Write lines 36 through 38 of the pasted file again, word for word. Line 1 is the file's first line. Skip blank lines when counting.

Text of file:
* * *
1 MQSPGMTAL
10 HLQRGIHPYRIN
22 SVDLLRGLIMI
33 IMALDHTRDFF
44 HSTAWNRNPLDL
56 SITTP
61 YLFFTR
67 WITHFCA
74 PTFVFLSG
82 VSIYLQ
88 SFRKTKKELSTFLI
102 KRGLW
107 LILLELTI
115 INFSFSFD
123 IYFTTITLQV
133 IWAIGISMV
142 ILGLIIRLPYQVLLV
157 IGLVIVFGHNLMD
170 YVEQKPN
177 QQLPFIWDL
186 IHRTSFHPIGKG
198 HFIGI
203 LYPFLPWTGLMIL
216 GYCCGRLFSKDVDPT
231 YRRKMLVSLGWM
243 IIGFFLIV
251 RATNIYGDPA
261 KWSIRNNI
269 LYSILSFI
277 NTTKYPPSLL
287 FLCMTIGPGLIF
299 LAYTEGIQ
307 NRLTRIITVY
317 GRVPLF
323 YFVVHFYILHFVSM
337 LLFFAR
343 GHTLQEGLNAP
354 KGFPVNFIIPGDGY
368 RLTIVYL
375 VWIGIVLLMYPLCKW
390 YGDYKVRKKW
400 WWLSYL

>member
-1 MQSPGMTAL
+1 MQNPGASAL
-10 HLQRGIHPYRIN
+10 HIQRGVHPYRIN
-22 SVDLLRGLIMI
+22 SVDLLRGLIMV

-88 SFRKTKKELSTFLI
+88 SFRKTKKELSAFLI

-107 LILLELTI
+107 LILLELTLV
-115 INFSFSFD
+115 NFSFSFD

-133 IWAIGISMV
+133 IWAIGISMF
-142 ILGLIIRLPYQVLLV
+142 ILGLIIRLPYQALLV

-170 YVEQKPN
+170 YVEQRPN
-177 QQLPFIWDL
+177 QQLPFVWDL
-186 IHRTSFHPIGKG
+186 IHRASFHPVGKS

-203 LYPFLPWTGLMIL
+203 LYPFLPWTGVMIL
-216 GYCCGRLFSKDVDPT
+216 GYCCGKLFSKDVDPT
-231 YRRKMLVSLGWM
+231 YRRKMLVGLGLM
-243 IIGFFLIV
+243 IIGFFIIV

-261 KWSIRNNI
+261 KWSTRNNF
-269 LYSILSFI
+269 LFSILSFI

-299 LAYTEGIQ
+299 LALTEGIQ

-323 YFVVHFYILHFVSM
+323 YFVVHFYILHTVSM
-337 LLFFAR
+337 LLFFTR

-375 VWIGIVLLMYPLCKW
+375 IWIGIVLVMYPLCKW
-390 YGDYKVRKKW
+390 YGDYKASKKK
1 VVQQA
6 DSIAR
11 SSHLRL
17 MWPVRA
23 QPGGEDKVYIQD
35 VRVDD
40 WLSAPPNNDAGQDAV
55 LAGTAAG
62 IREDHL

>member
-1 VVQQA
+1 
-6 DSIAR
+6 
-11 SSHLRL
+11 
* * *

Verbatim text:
337 LLFFAR
343 GHTLQEGLNAP
354 KGFPVNFIIPGDGY